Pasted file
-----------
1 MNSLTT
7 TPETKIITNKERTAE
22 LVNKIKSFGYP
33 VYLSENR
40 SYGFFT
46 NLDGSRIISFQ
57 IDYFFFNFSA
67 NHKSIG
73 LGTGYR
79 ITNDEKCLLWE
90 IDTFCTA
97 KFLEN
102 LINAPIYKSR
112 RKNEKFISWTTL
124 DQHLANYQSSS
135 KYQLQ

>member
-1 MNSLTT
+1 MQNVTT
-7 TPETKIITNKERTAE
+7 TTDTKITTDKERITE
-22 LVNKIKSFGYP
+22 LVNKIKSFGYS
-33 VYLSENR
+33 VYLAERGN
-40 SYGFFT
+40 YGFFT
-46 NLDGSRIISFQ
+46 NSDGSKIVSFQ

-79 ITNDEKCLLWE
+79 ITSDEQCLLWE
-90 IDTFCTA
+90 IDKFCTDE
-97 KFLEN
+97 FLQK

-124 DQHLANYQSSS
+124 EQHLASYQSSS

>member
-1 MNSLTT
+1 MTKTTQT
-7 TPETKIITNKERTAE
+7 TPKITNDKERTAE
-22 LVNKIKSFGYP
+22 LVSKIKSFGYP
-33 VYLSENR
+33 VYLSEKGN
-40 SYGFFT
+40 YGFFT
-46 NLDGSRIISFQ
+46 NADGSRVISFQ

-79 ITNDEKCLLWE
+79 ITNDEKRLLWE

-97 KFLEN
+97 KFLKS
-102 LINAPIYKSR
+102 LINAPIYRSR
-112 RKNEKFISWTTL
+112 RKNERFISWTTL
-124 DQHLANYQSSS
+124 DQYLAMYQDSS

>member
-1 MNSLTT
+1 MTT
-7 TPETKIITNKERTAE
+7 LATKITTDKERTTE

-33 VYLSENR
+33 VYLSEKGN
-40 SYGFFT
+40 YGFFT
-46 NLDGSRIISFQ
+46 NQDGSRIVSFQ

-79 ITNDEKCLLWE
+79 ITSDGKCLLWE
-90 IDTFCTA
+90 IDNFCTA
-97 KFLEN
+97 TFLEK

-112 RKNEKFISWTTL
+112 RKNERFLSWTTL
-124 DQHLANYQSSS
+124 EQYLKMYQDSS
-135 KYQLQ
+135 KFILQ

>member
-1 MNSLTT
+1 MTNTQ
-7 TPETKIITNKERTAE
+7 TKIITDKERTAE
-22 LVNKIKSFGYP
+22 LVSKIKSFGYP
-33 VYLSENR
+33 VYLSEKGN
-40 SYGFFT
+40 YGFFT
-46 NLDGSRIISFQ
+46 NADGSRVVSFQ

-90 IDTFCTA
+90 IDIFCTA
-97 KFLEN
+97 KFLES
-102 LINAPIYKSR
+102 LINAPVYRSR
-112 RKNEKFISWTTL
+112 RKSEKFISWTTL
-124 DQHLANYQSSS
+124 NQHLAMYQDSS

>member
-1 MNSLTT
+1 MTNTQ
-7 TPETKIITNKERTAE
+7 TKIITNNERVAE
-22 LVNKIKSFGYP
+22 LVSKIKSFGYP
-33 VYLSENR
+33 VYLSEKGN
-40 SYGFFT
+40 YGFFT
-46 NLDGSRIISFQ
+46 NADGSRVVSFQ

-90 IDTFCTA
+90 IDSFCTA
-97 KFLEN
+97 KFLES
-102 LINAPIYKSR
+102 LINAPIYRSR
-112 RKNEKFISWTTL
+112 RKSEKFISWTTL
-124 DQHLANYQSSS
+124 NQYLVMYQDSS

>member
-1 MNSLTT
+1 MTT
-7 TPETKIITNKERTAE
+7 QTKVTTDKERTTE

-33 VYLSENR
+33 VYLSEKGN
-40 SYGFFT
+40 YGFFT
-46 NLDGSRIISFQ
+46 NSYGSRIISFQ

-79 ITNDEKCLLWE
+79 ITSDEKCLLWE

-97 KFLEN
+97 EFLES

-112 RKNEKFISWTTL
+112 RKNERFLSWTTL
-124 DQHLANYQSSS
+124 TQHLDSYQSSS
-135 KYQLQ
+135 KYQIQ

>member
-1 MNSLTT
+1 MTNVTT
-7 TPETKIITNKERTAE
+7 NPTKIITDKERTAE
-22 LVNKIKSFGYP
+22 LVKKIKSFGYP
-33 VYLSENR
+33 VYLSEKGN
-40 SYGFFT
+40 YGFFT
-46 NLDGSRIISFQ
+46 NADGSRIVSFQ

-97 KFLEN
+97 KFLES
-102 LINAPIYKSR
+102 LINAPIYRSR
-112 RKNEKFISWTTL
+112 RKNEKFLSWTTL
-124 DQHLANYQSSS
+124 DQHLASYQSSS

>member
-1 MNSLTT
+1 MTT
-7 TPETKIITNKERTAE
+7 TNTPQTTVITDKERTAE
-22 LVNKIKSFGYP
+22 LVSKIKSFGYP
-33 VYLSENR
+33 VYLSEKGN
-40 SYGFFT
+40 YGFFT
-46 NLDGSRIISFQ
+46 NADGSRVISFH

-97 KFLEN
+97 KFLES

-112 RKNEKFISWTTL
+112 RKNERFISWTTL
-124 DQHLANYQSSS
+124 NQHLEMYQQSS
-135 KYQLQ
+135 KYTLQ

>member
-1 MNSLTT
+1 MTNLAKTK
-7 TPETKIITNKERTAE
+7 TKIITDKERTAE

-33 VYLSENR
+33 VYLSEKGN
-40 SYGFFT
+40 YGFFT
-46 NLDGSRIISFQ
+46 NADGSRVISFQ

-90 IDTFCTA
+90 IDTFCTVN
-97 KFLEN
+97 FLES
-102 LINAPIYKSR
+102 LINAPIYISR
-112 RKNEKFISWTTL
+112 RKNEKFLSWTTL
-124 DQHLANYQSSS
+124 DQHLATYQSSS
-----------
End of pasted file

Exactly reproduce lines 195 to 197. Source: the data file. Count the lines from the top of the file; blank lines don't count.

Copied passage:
+1 MTNLAKTK
-7 TPETKIITNKERTAE
+7 TKIITDKERTAE